London

What legalization means for 3 Londoners in the weed business

With pot use set to become legal this fall, CBC London spoke with three local Londoners about how the changes will affect their existing cannabis-based businesses

Some want a piece of the lucrative retail market slated to become a government monopoly

A marijuana plant grown at Indiva, a medical-grade cannabis producer in London, Ont. (Colin Butler/CBC)

Come Oct. 17, Canadians will be able to legally purchase and consume recreational marijuana. 

But the legalization doesn't mean anyone can legally sell pot, raising questions for store-front dispensaries who've been operating illegally for the past few years. 

Prior to her resounding defeat earlier this month, outgoing premier Kathleen Wynne had plans for Ontario to sell recreational pot through a government-run monopoly retail store. 

And while incoming premier Doug Ford has said he's no fan of government getting into private business, he's not been clear about whether or not he'll scrap the Liberals' plan.

We asked three London pot entrepreneurs for their take on the new legislation, and what lies ahead. Here's what they said.  

The licensed, large-scale medical producer

Koby Smutylo is the chief operating officer, general counsel and director of Indiva, a London-based, licensed producer of medical cannabis. Indiva operates out of a 10,000 square foot production facility and plans to expand from 25 to 50 employees by the end of the year. 

Koby Smutylo of Indiva, a licensed producer of medical marijuana based in London, says the legislation is an important first step.

Smutylo said his company has for years been preparing for legalization.

"It gives us certainty," he said. "This helps us answer that 'what-if' question for our shareholders and investors. People have been trying to plan around an uncertain situation, and this clarifies that and allows us to move forward without any doubt."

He doesn't think the legislation is perfect, but said it's a good first step that balances the competing demands of a fast-growing industry. 

However, Smutylo said he'd like Indiva to be able to sell directly via mail-order to recreational users, but that won't be allowed in the new legislation. 

Smutylo spoke to CBC News from Washington State, where recreational cannabis use has been legal since 2012. He says there the market is more mature, with dispensaries selling a full line of edibles and other pot products.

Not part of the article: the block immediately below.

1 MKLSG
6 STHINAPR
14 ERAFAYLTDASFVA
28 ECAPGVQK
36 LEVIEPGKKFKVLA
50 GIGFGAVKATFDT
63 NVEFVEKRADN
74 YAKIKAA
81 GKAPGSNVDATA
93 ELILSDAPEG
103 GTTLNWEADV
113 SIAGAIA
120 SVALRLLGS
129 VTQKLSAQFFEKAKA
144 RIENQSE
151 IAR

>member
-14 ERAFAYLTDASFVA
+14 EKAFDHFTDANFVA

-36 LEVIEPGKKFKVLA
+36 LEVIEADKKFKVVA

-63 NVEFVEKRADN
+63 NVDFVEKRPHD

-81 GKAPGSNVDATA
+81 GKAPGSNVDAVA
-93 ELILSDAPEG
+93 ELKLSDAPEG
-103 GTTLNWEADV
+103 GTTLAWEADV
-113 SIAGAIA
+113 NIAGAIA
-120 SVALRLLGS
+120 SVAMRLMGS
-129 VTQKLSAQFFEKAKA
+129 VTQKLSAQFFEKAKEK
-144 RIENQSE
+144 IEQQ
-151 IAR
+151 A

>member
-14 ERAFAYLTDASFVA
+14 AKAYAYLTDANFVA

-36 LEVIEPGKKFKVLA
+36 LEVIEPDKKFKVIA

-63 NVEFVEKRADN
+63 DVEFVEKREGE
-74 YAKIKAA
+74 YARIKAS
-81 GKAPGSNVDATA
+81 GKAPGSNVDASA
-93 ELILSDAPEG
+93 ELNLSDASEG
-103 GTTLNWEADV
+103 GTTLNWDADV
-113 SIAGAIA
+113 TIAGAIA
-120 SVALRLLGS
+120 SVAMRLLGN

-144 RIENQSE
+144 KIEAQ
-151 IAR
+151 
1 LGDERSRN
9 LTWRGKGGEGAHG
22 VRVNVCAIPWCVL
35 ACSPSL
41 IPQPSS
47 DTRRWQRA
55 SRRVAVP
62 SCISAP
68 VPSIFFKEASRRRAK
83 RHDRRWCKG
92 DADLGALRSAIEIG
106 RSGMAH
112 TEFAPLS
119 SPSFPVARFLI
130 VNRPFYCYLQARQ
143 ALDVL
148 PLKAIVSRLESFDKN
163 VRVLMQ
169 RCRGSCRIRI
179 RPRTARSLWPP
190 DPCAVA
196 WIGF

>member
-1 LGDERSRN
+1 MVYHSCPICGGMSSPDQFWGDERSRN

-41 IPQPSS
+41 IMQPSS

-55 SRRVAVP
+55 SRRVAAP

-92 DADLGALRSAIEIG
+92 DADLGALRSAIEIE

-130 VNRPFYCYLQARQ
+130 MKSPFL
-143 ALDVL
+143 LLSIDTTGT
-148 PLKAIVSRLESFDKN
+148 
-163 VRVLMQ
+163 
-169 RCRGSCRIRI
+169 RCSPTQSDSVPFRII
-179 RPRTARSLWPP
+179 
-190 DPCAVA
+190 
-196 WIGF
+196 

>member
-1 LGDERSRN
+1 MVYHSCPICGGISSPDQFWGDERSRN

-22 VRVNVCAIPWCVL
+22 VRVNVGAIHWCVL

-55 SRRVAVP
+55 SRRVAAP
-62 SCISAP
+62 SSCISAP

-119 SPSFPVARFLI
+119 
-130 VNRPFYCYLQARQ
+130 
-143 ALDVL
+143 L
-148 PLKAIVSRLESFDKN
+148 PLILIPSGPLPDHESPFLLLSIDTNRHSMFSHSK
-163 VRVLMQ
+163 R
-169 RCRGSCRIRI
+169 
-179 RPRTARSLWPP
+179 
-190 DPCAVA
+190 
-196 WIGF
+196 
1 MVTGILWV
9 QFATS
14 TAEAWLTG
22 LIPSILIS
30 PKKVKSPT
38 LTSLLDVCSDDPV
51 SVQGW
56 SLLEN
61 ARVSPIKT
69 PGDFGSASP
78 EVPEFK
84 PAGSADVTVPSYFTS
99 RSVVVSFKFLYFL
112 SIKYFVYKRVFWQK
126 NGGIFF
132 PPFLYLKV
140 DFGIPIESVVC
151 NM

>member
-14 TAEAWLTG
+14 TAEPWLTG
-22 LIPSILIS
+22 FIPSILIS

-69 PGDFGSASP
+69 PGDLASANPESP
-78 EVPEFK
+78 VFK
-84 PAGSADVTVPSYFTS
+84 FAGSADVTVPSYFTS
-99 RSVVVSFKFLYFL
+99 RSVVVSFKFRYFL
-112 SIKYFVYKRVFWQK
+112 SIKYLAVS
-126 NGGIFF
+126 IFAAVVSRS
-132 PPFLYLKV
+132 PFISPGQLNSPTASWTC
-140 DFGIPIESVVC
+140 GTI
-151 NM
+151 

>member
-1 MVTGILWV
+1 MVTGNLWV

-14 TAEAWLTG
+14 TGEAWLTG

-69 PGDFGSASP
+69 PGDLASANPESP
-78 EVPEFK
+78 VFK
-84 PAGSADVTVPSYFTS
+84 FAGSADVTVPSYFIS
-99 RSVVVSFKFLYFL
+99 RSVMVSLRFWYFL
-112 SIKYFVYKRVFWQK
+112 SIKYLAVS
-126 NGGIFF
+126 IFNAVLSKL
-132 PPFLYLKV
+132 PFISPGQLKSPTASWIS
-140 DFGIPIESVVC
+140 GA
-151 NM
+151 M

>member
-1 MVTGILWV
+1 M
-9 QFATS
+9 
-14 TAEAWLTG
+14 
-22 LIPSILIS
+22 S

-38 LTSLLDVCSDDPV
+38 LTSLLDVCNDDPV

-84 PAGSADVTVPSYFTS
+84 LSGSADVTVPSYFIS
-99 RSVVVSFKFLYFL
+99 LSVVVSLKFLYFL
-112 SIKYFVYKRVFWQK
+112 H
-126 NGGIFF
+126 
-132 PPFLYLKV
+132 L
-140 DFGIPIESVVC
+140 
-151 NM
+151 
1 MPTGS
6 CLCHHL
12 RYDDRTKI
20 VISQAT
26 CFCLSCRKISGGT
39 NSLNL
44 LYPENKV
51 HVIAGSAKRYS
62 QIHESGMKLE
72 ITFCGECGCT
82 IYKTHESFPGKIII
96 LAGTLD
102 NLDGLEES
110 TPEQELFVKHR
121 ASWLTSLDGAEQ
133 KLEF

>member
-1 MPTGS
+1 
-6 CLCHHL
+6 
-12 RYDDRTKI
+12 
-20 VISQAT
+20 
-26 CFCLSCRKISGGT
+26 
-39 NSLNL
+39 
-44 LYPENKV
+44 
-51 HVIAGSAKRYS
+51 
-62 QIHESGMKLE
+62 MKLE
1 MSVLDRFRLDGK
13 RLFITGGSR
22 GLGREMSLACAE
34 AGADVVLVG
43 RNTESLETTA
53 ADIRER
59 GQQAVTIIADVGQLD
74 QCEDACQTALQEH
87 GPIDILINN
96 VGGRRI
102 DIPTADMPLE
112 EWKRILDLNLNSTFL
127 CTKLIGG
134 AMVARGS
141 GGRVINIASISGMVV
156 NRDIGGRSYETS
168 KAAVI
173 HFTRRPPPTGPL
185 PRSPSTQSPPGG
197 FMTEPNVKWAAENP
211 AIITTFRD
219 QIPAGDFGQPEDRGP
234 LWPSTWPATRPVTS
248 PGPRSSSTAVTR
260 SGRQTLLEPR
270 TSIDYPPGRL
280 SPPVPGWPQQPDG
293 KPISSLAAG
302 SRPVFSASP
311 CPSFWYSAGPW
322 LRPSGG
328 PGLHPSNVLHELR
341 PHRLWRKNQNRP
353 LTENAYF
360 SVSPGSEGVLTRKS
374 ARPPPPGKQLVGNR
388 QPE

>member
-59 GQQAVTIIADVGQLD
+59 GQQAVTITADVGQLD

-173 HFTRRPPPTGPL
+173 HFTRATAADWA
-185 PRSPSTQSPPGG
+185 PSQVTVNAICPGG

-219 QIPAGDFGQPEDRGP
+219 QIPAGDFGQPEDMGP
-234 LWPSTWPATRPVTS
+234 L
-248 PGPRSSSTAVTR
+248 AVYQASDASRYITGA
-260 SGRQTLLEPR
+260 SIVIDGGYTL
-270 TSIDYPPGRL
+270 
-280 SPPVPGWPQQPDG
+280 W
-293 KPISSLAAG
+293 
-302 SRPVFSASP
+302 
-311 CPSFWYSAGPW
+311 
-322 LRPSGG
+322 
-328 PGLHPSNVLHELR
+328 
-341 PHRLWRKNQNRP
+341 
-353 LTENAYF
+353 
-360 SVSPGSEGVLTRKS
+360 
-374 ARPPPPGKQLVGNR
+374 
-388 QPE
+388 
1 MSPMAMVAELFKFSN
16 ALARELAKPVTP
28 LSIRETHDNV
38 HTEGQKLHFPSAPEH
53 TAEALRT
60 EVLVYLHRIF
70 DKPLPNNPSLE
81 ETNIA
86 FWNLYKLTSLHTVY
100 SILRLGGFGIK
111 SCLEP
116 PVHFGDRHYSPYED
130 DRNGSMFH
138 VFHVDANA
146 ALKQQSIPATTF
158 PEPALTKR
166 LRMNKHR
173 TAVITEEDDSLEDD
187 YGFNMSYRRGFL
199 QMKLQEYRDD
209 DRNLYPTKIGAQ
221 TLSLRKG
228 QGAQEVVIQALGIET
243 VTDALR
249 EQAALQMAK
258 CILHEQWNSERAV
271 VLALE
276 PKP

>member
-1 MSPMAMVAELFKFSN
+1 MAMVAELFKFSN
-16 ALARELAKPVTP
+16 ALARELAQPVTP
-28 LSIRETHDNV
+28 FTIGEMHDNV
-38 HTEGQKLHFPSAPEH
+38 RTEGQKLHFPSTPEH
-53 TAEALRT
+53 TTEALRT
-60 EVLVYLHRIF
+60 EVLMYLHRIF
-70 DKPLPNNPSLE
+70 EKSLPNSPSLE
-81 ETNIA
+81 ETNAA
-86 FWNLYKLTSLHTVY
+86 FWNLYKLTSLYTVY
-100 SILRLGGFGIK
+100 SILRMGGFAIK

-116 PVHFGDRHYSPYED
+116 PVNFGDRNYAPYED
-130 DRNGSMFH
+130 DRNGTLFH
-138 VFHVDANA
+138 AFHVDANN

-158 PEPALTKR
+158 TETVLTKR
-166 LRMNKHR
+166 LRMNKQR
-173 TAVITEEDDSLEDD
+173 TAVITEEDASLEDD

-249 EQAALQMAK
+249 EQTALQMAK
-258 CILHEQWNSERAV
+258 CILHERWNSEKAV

"There are hundreds of products on the shelves down here, everything from suppositories to pre-rolled joints ... I think Canadian consumers are looking for those kinds of products," he said. "Currently, the legislation doesn't let Canadian producers produce and sell those products.

"I look at the innovation that's happening in the U.S. and I would say they're five years ahead of us," he said. 

The industry consultant

Taylor Carr works as a London-based independent consultant for people keen to grow their own marijuana for medical use. He provides expertise on both the legal — and horticultural — aspects of home-grown medicinal pot. 

He welcomes the move toward legalization. 

"It's fantastic, it's really going to open the doors for Canada as a leader in cannabis globally," he said.

Carr says the legislation allows Canada to embrace legalization without some of what he sees as the missteps made by other jurisdictions, like Colorado, which legalized weed in 2012. Among the mistakes, Carr says Colorado failed to do a good job of regulating dosage amounts in edibles.

"We've learned from the mistakes they've made, and I think we're going to come out ahead, instead of just being the first. I'm actually glad that we're not the first." 

Carr said many retail dispensaries operating now, will struggle to survive. 

"There's going to be a purge," he said. "If they're not within the laws, they won't be there anymore."

​​The small retailer

Mike McDowell owns the Hippy Co. shop on Adelaide Street. He says the government's main motivation for legalization is profits, not public safety. (Andrew Lupton/CBC)

Mike McDowell owns Hippy Co., a shop that sells marijuana pipes, seeds, rolling papers and some medicinal products with a legal level of THC, the active ingredient in marijuana. McDowell says he hasn't sold pot from his store on Adelaide Street since police began to crack down on dispensaries a few years ago. 

He says the move to decriminalize marijuana is "a good thing, it's what we wanted all these years."

But he worries the provincially run retail stores will offer the same products he does.

"If they get into bongs and papers and the whole store with it, that's obviously going to be very bad," he said. "Why come to me instead of a one-stop shop? And that's what they're trying to do: Control the money."

McDowell would rather the government open up the retail market, so small stores like his could legally sell  directly to customers. He gets more than a dozen calls a day from customers asking him for pot. 

"Let us sell it, let us pay our taxes," he said. "The government should not control this industry." 

About the Author

Andrew Lupton is a B.C.-born journalist, father of two and a north London resident with a passion for politics, photography and baseball.

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